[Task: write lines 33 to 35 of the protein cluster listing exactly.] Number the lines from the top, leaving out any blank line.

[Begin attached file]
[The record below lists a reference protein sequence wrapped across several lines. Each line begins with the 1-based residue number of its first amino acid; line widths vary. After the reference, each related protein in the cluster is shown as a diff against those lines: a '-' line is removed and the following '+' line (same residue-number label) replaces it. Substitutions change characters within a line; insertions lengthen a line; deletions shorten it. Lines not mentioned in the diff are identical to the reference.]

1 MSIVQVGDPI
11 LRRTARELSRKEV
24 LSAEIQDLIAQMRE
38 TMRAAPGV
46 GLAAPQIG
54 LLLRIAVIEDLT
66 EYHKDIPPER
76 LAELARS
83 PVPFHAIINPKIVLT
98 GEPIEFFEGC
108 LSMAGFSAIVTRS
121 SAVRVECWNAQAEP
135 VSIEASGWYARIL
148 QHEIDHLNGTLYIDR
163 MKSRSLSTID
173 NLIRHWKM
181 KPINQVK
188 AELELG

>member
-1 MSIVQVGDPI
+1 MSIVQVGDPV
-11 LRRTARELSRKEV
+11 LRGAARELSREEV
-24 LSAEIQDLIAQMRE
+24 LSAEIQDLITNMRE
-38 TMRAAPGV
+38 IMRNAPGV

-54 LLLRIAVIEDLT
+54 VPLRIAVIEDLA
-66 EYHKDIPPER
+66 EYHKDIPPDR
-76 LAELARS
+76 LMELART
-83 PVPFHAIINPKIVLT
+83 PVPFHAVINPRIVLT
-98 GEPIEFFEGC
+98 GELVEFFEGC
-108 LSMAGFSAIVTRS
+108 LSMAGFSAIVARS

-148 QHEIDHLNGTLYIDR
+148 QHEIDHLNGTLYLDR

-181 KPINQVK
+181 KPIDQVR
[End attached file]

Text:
-76 LAELARS
+76 LMELART
-83 PVPFHAIINPKIVLT